The 1950s brought new challenges for the Akron Metropolitan Park District. While the district suffered the failure of three levies during this time, the problems extended beyond the financial. The City of Akron’s sewer trunk line through Sand Run Metropolitan Park developed leaks and caused pollution. The construction of the turnpike north of the Brushwood Area of Furnace Run and the relocation of State Route 21 meant the loss of land and led to soil erosion and a buildup of sediment in the lake. In addition, the Tuscarawas Shelter at Firestone Metropolitan Park experienced flooding due to the construction of a new dam on the Tuscarawas River. Some property was acquired during the 1950s, including land at the north end of North Hawkins Avenue and lots adjacent to Goodyear Heights Metropolitan Park.

The decade ended with the retirement of Harold S. Wagner as Director-Secretary on April 30, 1958. At that time, the parks comprised 3,760 acres of land and were being used by more than 800,000 people per year, according to an Akron Beacon Journal story from January 10, 1960. Among the many signs of Wagner’s legacy is Furnace Run Metro Park’s H.S. Wagner Daffodil Trail, named for him because he and his wife originally owned the property and planted the first bulbs there in the 1930s. Today, an estimated 40,000 daffodils grow along the 0.6-mile trail.

Following Wagner’s retirement in 1958, Forrest B. Coup became director-secretary. Coup had previously worked as a CCC foreman at Virginia Kendall and had served as the park district’s first field maintenance supervisor since 1935. Acquisitions during his tenure included the purchase of the old county hospital property for the development of the Treaty Line Area in Sand Run and land along the Ohio & Erie Canal that was transferred from the State of Ohio; it comprises the current Deep Lock Quarry Metro Park. Coup retired as director-secretary in 1963 and was followed briefly by Dr. Arthur T. Wilcox, who served until 1964. Hampton Hills Metro Park and F.A. Seiberling Nature Realm were added during his time, but perhaps his greatest achievement was the creation of the Fall Hiking Spree, which today is one of the longest-running and most popular events of its kind in the nation.

In 1965, the district hired its second long-time director-secretary, John R. Daily, who served until 1995. Under Coup, Wilcox and Daily, the 1960s and ‘70s was a period of much growth and support for the Metro Parks, and during Daily’s 30-year tenure the park system grew to 6,600 acres. That included the additions of Silver Creek, O’Neil Woods, the Bike & Hike Trail, the Kniss Conservation Area, Munroe Falls Metro Park and Cascade Valley. Daily also helped acquire lands in the Cuyahoga Valley in the 1960s that later become part of Cuyahoga Valley National Park, saving them from development. Congressman John Seiberling (pictured at right) was instrumental in saving the valley, and he was among the first to ride the Bike & Hike Trail when it opened.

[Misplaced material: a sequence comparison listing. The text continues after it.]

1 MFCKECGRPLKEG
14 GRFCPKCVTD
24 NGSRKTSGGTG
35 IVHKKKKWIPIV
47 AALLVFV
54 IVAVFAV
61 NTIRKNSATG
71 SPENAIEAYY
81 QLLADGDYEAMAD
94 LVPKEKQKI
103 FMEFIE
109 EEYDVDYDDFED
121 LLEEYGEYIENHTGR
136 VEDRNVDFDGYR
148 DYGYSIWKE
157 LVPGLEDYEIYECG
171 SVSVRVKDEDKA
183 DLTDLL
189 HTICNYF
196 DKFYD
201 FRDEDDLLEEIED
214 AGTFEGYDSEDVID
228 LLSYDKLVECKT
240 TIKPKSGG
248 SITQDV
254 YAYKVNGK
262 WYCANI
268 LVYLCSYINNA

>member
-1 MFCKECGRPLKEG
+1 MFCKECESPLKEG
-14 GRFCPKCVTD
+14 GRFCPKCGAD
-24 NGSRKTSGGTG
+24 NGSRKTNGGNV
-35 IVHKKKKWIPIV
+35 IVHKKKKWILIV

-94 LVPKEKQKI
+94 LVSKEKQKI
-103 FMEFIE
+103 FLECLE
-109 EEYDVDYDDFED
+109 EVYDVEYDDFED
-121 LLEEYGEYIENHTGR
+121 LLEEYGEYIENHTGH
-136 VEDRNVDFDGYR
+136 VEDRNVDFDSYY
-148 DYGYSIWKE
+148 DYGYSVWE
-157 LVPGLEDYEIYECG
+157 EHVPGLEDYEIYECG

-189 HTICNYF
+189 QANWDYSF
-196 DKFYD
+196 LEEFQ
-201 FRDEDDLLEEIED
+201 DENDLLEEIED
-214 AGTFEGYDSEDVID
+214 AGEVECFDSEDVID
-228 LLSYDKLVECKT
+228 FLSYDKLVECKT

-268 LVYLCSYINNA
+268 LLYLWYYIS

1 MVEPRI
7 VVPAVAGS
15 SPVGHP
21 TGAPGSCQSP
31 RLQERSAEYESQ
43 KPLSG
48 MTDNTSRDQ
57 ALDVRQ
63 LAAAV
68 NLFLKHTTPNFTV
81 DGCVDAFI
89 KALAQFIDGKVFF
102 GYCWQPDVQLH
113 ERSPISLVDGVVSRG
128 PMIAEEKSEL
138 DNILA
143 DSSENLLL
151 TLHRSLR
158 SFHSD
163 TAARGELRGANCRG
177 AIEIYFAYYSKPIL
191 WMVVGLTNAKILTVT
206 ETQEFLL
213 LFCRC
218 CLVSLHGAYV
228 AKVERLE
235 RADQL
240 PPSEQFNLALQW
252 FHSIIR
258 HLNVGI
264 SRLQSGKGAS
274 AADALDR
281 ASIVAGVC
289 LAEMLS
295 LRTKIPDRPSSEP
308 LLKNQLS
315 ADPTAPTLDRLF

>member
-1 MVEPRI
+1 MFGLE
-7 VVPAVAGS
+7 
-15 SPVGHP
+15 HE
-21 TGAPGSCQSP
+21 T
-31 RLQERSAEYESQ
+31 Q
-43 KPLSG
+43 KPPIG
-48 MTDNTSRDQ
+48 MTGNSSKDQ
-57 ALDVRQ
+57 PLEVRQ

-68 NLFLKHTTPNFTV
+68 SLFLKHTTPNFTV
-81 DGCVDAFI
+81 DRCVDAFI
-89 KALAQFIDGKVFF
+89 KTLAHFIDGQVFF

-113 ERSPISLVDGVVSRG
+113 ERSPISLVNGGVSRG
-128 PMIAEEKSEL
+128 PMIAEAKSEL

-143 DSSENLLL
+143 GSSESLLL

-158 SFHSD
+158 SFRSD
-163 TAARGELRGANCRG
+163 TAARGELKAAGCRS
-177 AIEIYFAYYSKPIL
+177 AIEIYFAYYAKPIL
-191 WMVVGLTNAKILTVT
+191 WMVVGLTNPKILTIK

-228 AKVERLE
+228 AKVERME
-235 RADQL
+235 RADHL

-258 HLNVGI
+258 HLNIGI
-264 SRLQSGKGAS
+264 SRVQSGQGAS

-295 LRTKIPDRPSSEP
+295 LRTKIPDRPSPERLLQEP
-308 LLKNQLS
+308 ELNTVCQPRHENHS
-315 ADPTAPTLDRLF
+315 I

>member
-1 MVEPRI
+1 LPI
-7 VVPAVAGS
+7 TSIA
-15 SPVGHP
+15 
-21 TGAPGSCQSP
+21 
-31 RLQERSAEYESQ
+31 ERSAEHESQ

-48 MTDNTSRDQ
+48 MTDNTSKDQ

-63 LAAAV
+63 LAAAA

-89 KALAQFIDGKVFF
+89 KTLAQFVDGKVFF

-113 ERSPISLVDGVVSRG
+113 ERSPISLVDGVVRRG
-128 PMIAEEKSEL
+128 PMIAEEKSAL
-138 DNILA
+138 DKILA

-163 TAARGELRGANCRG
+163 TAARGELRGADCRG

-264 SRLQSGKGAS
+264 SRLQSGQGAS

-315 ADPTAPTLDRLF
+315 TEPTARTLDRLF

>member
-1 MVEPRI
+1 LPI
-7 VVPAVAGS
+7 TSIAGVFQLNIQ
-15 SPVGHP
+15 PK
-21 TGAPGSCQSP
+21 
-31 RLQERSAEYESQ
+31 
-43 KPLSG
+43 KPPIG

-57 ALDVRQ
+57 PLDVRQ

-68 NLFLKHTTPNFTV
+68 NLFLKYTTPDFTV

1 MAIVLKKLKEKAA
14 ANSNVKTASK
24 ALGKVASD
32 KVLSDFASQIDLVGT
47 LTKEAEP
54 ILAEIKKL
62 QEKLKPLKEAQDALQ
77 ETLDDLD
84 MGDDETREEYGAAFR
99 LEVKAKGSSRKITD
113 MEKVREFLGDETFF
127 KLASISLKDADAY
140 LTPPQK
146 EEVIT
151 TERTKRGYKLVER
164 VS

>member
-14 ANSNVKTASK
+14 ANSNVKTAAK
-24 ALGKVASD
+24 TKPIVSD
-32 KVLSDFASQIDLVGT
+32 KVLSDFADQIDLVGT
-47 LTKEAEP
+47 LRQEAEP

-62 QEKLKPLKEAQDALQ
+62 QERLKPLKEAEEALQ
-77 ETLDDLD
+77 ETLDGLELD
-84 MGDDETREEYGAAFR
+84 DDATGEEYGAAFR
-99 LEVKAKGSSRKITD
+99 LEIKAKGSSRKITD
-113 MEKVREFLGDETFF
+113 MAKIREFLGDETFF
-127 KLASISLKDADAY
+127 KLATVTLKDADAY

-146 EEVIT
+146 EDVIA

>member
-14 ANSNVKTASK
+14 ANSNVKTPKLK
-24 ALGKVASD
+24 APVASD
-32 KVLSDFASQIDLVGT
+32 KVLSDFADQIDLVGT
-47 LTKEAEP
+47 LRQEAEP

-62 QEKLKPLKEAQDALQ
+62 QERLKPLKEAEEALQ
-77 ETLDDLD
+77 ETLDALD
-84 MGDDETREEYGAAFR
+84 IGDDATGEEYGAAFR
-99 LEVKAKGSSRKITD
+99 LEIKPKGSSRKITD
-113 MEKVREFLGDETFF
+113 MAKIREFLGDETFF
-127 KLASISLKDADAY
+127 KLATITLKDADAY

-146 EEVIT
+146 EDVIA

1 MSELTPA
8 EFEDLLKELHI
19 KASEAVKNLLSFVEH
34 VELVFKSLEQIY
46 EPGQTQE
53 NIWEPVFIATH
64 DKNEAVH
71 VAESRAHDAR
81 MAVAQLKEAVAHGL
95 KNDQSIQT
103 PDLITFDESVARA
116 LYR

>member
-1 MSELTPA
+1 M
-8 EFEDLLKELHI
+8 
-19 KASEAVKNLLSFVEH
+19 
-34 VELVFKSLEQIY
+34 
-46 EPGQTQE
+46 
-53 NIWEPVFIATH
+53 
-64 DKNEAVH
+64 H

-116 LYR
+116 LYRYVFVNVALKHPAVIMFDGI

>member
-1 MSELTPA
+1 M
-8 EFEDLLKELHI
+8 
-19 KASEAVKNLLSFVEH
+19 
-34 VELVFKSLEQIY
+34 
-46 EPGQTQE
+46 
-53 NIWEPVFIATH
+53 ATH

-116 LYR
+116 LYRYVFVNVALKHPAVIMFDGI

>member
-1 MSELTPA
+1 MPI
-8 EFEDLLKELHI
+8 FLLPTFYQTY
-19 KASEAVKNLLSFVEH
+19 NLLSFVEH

Since 1998, Keith D. Shy has served as director-secretary. Additions during his tenure include the Overlook in Cascade Valley, Liberty Park in Twinsburg, Springfield Bog Metro Park in Springfield Township and the Tallmadge Meadows Area in Munroe Falls. In 2007, the Portage Trail Group of the Sierra Club presented him with the John Seiberling Environmental Achievement Award.

Today, the park district manages 12,900 acres, including 14 developed parks, several conservation areas and more than 125 miles of trails, with 22.4 miles of the Ohio & Erie Canal Towpath Trail. Annual attendance averages 5.2 million visitors.

 

 

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Did You Know?

Help from All Ages
Metro Parks has more than 400 active volunteers, ranging in age from pre-school to octogenarian.

The Crooked River
Before European settlers arrived, Native Americans lived and farmed along the fertile banks of the Cuyahoga River.